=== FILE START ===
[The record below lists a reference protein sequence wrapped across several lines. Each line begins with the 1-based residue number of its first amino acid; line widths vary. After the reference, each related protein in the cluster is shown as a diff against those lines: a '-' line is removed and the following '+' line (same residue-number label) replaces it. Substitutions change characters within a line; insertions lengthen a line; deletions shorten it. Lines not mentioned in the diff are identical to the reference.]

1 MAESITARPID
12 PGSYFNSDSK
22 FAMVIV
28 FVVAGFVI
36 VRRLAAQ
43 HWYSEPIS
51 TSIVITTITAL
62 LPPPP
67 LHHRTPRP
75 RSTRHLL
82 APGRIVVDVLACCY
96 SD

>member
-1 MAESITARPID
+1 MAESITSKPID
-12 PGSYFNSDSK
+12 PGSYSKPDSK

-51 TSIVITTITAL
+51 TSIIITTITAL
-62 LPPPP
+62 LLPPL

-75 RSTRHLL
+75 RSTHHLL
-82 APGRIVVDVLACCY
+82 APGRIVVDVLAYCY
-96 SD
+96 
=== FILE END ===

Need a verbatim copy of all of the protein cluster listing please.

[The record below lists a reference protein sequence wrapped across several lines. Each line begins with the 1-based residue number of its first amino acid; line widths vary. After the reference, each related protein in the cluster is shown as a diff against those lines: a '-' line is removed and the following '+' line (same residue-number label) replaces it. Substitutions change characters within a line; insertions lengthen a line; deletions shorten it. Lines not mentioned in the diff are identical to the reference.]

1 MAESITARPID
12 PGSYFNSDSK
22 FAMVIV
28 FVVAGFVI
36 VRRLAAQ
43 HWYSEPIS
51 TSIVITTITAL
62 LPPPP
67 LHHRTPRP
75 RSTRHLL
82 APGRIVVDVLACCY
96 SD

>member
-1 MAESITARPID
+1 MAESITSKPID
-12 PGSYFNSDSK
+12 PGSYSKPDSK

-51 TSIVITTITAL
+51 TSIIITTITAL
-62 LPPPP
+62 LLPPL

-75 RSTRHLL
+75 RSTHHLL
-82 APGRIVVDVLACCY
+82 APGRIVVDVLAYCY
-96 SD
+96 